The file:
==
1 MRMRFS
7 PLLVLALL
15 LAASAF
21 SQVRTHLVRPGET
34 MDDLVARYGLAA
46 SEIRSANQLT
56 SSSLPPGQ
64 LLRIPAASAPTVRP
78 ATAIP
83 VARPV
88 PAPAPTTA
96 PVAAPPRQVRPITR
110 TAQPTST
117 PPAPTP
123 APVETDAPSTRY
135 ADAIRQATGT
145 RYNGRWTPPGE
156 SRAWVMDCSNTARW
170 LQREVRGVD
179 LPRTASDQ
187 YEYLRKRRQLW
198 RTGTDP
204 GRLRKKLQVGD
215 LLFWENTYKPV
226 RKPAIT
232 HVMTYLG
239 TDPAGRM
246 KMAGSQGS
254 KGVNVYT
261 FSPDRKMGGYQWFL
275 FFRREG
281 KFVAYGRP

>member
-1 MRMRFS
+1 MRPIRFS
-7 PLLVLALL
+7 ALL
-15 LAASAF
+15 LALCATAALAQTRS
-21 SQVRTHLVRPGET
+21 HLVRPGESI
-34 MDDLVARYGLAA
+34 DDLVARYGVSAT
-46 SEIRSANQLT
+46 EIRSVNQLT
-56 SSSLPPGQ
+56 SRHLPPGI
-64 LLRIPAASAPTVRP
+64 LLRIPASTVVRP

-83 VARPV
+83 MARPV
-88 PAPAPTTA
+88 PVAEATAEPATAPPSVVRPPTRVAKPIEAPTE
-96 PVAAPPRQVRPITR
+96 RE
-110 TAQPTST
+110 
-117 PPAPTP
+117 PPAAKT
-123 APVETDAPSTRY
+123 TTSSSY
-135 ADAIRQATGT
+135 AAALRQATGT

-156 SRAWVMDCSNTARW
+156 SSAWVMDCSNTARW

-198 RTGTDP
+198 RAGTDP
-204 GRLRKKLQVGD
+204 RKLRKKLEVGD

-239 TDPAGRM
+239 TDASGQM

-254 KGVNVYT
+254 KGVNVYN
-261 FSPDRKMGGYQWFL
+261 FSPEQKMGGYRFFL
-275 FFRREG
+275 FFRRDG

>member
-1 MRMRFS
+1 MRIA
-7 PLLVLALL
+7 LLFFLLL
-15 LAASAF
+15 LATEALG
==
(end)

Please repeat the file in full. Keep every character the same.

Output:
1 MRMRFS
7 PLLVLALL
15 LAASAF
21 SQVRTHLVRPGET
34 MDDLVARYGLAA
46 SEIRSANQLT
56 SSSLPPGQ
64 LLRIPAASAPTVRP
78 ATAIP
83 VARPV
88 PAPAPTTA
96 PVAAPPRQVRPITR
110 TAQPTST
117 PPAPTP
123 APVETDAPSTRY
135 ADAIRQATGT
145 RYNGRWTPPGE
156 SRAWVMDCSNTARW
170 LQREVRGVD
179 LPRTASDQ
187 YEYLRKRRQLW
198 RTGTDP
204 GRLRKKLQVGD
215 LLFWENTYKPV
226 RKPAIT
232 HVMTYLG
239 TDPAGRM
246 KMAGSQGS
254 KGVNVYT
261 FSPDRKMGGYQWFL
275 FFRREG
281 KFVAYGRP

>member
-1 MRMRFS
+1 MRPIRFS
-7 PLLVLALL
+7 ALL
-15 LAASAF
+15 LALCATAALAQTRS
-21 SQVRTHLVRPGET
+21 HLVRPGESI
-34 MDDLVARYGLAA
+34 DDLVARYGVSAT
-46 SEIRSANQLT
+46 EIRSVNQLT
-56 SSSLPPGQ
+56 SRHLPPGI
-64 LLRIPAASAPTVRP
+64 LLRIPASTVVRP

-83 VARPV
+83 MARPV
-88 PAPAPTTA
+88 PVAEATAEPATAPPSVVRPPTRVAKPIEAPTE
-96 PVAAPPRQVRPITR
+96 RE
-110 TAQPTST
+110 
-117 PPAPTP
+117 PPAAKT
-123 APVETDAPSTRY
+123 TTSSSY
-135 ADAIRQATGT
+135 AAALRQATGT

-156 SRAWVMDCSNTARW
+156 SSAWVMDCSNTARW

-198 RTGTDP
+198 RAGTDP
-204 GRLRKKLQVGD
+204 RKLRKKLEVGD

-239 TDPAGRM
+239 TDASGQM

-254 KGVNVYT
+254 KGVNVYN
-261 FSPDRKMGGYQWFL
+261 FSPEQKMGGYRFFL
-275 FFRREG
+275 FFRRDG

>member
-1 MRMRFS
+1 MRIA
-7 PLLVLALL
+7 LLFFLLL
-15 LAASAF
+15 LATEALG